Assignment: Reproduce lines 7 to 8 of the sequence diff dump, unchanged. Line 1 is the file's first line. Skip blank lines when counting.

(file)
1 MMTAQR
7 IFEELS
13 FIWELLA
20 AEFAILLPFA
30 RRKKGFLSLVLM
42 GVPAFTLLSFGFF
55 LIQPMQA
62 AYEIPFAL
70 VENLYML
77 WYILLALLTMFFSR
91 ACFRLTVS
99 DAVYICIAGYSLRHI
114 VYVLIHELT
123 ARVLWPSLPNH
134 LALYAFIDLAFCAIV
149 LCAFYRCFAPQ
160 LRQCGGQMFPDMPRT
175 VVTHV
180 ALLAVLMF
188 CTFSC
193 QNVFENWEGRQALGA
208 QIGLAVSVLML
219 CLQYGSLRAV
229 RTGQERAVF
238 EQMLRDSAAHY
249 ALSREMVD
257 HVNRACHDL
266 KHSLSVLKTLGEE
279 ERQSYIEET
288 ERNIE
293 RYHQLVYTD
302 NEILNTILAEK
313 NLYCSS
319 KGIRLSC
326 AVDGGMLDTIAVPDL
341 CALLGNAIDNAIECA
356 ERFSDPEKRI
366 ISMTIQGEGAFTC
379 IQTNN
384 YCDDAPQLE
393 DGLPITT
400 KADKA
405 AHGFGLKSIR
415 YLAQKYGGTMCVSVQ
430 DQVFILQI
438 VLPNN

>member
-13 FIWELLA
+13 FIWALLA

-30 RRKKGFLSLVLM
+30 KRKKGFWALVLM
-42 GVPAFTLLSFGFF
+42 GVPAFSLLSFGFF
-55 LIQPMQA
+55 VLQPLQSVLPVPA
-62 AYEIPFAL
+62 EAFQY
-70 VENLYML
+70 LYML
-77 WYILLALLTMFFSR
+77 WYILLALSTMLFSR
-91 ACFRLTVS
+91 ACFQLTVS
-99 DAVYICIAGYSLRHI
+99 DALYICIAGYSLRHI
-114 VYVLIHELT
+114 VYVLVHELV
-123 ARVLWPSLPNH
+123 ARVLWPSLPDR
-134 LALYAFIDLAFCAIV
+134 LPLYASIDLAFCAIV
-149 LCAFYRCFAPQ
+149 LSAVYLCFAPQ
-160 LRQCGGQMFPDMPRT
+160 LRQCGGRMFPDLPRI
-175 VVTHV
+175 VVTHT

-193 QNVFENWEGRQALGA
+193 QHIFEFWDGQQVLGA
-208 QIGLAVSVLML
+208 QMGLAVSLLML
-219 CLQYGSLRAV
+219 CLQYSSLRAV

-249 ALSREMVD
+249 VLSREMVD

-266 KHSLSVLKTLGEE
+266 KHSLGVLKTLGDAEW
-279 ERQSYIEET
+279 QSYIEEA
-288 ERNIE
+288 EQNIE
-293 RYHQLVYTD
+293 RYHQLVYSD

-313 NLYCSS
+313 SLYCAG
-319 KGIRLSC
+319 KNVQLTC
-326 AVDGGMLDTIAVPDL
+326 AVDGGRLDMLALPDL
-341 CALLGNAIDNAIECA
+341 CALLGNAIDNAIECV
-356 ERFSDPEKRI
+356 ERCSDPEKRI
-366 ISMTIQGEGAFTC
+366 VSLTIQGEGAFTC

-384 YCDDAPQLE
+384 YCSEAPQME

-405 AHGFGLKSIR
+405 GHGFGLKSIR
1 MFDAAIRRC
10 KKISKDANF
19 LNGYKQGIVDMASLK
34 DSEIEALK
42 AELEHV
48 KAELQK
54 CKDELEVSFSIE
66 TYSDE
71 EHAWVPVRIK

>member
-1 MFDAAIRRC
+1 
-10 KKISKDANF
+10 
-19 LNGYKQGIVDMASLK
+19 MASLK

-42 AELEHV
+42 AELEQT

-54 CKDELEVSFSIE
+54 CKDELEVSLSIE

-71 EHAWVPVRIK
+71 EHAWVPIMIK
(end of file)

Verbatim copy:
55 LIQPMQA
62 AYEIPFAL